This "extra" money that has been created dilutes the value of the preexisting money, which gives the appearance that prices have gone up, when in reality, it simply takes more of the paper dollars to equal same amount of "value". The apparent inflation of prices includes the price of the home in question, and lots of quasi-real money is said to accrue in the form of "equity". But don't be fooled.

Now that the number of people who, having fallen afoul of the other dying aspects of the economy (or having simply made a foolish decision in the first place, we don't know), are unable to make good on their debt, the rottenness of the financial "sector" and the interrelation of all of its components are coming into the spotlight. Everyone is terrified (justly) that they may be about to lose their livelihood due to artificial fluctuations in the economy... and of course, if the mortgage payers fail, then the banks fail - clearly something has to be done, and crowds of frightened and confused Americans cry out to their government, "Do something! Save us! You are all-powerful! Fix this reality!"

But reality is what it is and the Americans seem to have forgotten that it was never the government's job to make everything OK for everyone. Now they are hatching a plan for the Fed to "guarantee" these loans. What that means is this: the Federal Reserve System has been authorized to create money out of absolutely nothing and use it to "buy" these loans. This guarantees the solvency of all the lending institutions involved, whether they had been pursuing sound lending policies up to this point or not. It also means that the Federal Reserve System, and not any other lending agency, now becomes the holder of the deed to that property. The speculators will have been rewarded because they really took no risk at all, and the person holding the mortgage sleeps with sound relief until....

....the money that was created from nothing floods into the money supply. It will quite suddenly take many more dollars to purchase anything and everything, because the value of the individual dollars has been diluted. Since the individual's paycheck, denominated in dollars, will not go up correspondingly, that individual will have lost purchasing power, even though they may in fact be receiving "more money".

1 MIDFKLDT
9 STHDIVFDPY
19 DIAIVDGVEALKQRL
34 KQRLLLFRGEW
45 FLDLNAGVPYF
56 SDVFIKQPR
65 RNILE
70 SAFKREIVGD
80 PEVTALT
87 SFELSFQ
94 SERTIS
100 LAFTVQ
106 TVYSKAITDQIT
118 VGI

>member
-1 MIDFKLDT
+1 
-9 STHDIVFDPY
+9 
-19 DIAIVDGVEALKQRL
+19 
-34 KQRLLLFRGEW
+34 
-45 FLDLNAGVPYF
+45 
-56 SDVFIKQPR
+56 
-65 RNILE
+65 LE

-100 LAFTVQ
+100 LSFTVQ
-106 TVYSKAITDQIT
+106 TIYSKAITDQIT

So there are three really simple facts that everyone should try to keep in mind:

1) The banks and mortgage institutions will be profiting, and everyone whose income is denominated in dollars is going to be paying for it;

2) If you let the Federal government pay your mortgage, don't be surprised when they start acting like they own your house - because they will; and

3) None of this hocus-pocus would be possible if these jokers actually had to raise real money to finance these schemes, as would be the case in a 100% specie economy.

Oh, one other thing. Another way that money can be added to the money supply is from outside. Many of these nearly-insolvent "investment" firms are being "liquidated", or sold to investors. But since everyone in the US is struggling, they are being sold to foreign investors, who just happen to have large amounts of dollars they have amassed over the last few decades. These dollars are losing value too and the foreigners would love to convert them into something of real value, like euros, or oil, or your family's house.

The way "out" of this is not to increase bureaucracy, add government regulation, and give even more power to the Fed. The way "out" of this is "through" it: let it happen, learn from it, and pick up the pieces.